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SPECIAL FEATURE STORY: The rise of Vinomofo

Justin Grey
16 March 2015 9 minute readShare
My Business

In this special feature story, Justin Grey chats with Andre Eikmeier and Justin Dry, the wine geeks behind wine industry disruptor Vinomofo.

In this special feature story, Justin Grey chats with Andre Eikmeier and Justin Dry, the wine geeks behind wine industry disruptor Vinomofo.

For Andre Eikmeier and Justin Dry, it’s always been about the community rather than the dollar. The pair of self-confessed wine geeks from Adelaide, who are also brothers-in-law, are on a mission to inspire the world to drink awesome wine.

In 2007 Andre and Justin launched Qwoff.com, a website dedicated to great wine – and great wine lovers. Using Qwoff the pair organically developed an online community and forum for wine lovers – from the casual and curious to the educated and fanatical – Australia-wide. Becoming a member of Qwoff allowed “Qwoffers” to interact and engage with other “Qwoffers”, and through this online community Andre and Justin could share their love for quality wine and their views on the wine industry with a legion of wine drinkers who shared their passion.

Using Qwoff, Andre and Justin also shared their virtuous belief that good wine should be able to be enjoyed by everyone, regardless of whether you were an educated, well-to-do wine connoisseur or not. Andre and Justin didn’t give a damn whether their Qwoffers knew their burgundies from their bordeaux’s or not. If you were interested in wine, you were welcome to participate in the Qwoff community and further that interest.

Qwoff was all about breaking away from the pretentiousness and elitism that had traditionally gone hand in hand with the wine industry. It was about opening up the pleasures drinking top shelf wine to the masses.

“They were trying to create an elite and exclusive language around wine,” Eikmeier says of the wine traditionalists. “What a stupid fucking idea! They were trying to go, ‘Hey, more people should drink wine, but we’re going to create this language with this supposed mystique around it that’s going to make you feel stupid if you don’t know it’. That’s really what [the wine industry] were in danger of creating, so that’s what we’re really trying to break. It’s just a fucking drink, you know? Yeah, we think it’s pretty awesome, but it’s just a drink, and ultimately you’ve got to enjoy it.”

Eikmeier and Dry captured this sentiment best in their long-held “no bowties and bullshit” manifesto.

“’No bowties and bullshit’ was really a key for us,” Andre says. “People can buy wine from many places, and the reason that they tuned into us even before Vinomofo was because they were like, ‘Yeah, I love my wine, but I’m just a normal guy’. And that was where we all came together with Vinomofo. That culture element is a real pin to our value promise. For us, it’s curation, price and culture, and that’s the culture part. That’s what we stand for. We believe in wine.”

But passion and belief will only get you so far in business, you’ve also got to have a solid product and price proposition. After tinkering with Qwoff’s model a number of times to try and make it into a commercially sustainable enterprise, the boys decided to make the jump from wine communicators to wine retailers and in 2011 Vinomofo was born. This move, while forced, was Justin’s idea, and initially Andre wasn’t convinced that it was the right move.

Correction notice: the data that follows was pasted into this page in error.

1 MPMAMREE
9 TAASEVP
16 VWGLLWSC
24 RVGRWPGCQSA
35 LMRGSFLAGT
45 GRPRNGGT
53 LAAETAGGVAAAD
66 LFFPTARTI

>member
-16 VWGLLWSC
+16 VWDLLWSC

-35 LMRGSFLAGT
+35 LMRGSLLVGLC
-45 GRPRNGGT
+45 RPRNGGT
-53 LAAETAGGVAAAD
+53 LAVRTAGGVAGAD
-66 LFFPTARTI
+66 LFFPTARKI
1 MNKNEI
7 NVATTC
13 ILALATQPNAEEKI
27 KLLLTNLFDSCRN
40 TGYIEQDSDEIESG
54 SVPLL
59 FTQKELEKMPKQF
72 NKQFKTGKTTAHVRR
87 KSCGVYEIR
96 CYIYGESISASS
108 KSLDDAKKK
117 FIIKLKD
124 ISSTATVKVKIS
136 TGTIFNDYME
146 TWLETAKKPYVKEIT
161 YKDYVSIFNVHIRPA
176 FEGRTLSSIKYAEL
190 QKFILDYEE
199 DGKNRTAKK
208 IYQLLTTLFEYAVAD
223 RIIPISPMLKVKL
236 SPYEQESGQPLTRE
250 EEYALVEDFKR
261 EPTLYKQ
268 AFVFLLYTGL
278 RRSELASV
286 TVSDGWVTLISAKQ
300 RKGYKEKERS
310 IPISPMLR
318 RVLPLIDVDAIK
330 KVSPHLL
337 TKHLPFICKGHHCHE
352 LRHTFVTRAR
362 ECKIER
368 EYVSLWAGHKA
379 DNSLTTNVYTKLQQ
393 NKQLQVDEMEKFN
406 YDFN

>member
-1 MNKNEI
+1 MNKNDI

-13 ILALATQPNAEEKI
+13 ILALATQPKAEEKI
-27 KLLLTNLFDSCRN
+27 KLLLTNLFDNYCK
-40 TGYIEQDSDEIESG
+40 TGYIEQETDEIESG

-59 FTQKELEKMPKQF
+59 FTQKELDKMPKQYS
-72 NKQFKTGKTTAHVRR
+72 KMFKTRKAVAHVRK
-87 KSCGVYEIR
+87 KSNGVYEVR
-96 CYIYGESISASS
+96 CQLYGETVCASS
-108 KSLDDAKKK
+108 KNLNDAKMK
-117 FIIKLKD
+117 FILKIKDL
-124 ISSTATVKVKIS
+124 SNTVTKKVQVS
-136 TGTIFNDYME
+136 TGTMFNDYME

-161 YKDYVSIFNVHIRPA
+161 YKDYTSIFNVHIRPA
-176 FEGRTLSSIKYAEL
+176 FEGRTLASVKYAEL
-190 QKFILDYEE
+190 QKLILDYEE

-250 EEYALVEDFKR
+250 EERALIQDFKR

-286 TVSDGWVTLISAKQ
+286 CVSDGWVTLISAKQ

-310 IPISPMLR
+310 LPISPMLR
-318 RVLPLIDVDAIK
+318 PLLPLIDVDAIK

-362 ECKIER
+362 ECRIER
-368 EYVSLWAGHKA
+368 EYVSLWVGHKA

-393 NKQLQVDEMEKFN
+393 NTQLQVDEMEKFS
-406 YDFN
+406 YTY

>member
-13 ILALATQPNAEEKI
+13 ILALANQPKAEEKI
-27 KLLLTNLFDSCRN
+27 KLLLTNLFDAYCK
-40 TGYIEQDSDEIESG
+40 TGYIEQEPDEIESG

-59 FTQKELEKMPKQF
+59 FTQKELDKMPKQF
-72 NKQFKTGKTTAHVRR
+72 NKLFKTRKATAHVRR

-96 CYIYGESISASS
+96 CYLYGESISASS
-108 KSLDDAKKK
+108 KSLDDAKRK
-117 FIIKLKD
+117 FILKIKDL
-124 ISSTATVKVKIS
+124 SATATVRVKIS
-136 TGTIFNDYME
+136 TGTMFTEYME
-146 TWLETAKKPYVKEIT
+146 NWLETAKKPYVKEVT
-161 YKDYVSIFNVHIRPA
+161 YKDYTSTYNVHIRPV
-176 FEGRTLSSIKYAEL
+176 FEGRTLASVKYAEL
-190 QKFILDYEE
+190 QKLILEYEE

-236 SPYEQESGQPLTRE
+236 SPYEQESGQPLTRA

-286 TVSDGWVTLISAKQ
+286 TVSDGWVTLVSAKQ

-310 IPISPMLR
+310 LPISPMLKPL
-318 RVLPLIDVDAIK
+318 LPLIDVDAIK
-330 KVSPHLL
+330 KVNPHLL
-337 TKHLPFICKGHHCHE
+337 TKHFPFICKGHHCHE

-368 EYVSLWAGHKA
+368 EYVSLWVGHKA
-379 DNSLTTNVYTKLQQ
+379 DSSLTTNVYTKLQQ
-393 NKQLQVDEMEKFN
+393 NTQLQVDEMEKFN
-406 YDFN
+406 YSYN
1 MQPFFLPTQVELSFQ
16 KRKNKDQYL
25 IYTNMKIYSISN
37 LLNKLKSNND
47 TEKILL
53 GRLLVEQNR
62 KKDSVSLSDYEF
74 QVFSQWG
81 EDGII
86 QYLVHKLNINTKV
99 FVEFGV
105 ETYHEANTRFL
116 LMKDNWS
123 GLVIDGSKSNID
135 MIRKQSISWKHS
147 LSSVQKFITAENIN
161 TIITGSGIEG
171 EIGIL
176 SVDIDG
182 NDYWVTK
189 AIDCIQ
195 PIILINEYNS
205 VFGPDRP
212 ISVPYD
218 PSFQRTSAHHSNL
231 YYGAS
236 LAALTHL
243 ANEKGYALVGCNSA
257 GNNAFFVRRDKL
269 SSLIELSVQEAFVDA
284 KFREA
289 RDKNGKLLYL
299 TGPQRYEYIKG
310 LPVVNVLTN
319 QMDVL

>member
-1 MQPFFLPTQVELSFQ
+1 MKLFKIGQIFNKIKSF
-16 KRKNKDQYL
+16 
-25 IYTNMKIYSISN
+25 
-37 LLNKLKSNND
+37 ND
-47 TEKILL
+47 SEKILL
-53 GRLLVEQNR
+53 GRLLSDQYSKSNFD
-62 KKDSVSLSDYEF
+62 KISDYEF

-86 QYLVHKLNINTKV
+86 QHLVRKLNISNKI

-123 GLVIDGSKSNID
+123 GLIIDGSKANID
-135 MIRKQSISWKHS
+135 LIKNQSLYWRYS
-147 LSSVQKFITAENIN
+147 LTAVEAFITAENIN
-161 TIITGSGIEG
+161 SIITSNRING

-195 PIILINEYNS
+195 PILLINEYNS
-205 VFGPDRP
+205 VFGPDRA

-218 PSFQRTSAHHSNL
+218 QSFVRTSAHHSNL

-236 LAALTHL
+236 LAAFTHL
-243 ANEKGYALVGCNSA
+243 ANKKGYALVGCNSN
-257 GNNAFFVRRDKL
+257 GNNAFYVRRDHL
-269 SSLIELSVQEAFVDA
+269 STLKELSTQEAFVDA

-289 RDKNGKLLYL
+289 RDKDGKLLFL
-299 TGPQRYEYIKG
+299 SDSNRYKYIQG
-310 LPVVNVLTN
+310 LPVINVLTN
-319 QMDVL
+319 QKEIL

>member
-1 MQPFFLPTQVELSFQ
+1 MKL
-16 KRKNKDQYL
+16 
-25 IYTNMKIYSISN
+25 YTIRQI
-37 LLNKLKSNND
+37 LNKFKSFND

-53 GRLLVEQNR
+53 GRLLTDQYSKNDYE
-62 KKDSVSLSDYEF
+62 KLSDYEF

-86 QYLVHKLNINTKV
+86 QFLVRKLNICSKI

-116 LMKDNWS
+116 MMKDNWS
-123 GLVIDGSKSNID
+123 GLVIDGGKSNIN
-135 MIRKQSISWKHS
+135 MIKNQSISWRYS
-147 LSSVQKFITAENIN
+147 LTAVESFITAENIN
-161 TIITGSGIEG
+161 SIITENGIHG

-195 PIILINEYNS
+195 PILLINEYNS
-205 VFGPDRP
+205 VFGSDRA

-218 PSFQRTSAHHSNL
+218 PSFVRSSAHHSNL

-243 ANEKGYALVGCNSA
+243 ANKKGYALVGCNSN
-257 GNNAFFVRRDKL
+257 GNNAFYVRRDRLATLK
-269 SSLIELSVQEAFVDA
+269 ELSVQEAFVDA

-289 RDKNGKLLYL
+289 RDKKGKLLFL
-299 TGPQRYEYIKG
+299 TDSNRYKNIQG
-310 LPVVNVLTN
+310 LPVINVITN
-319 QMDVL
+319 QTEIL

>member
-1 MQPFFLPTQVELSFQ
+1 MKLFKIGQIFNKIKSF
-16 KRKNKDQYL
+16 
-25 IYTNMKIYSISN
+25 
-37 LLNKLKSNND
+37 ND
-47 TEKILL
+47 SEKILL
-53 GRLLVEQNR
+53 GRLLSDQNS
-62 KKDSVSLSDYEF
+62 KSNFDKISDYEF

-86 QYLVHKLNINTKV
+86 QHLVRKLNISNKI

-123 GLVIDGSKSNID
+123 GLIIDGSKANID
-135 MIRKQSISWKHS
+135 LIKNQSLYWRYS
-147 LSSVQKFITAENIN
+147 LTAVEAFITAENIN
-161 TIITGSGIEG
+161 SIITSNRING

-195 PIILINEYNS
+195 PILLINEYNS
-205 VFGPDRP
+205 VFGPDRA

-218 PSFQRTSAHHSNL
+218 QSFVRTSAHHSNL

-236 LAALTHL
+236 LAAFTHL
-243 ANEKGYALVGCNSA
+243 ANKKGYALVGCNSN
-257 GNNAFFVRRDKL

“He took a little bit of convincing, but it came from a good place,” Justin admits of Andre’s initial wariness. “We’d just come off the back of five or six years being communicators. We’d been sponsored by Wine Australia, we hosted lots of amazing things and we were getting this really great reputation for being communicators that didn’t sell people shit. And then all of a sudden I come along and say, ‘Let’s sell people shit! But once he could see that it could work well and not look like a lot of mass-market tailored daily deal sites and we didn’t have sell our souls, he was on board and was full steam ahead.”

For Andre, Vinomofo’s birth was the recognition that ultimately your business ideal has to be not just useful, but it has to be useful enough and wanted enough that people will pay for it.

“When we started our first business in 2007, it was with grand visions of creating something awesome in the wine industry for people,” Andre reflects. “That was all passion driven…it just didn’t work financially. We found that buying wine is ultimately the only thing in wine that people are willing to pay for. And really it’s the only thing that suppliers are happy to be involved with. It took us a while to realise that.”

Leveraging the strong community following they had cultivated with Quoff, Vinomofo was a commercial hit for Andre and Justin from day one. When their bullish growth led some keen media interest, Vinomofo caught the attention of Coles and Woolworths, the two big players that dominate the alcohol retail industry in Australia. Through their chains of bricks and mortar bottleshops, the alcohol powers that be at Coles and Woolies began to exert pressure on Vinomofo’s suppliers.

“They have been not exactly friendly over the journey,” Justin chuckles. “There’s a lot of stories from suppliers about the interesting tactics that our competitors were using to hurt us in business. But that was a good thing for us, because it made us think about how we were going to scale up quickly and get to a size where we could compete on the supplier side, as far as we would be buying similar volumes, or more.”

This external pressure forced Justin and Andre to go large, and quick. In early 2012 they sold a percentage of Vinomofo Catch of the Day group, which at the time had access to some two million consumers through its daily deals online business. In Catch of the Day Founders Gabby and Hezi Leibovich, Justin and Andre found two likeminded entrepreneurs.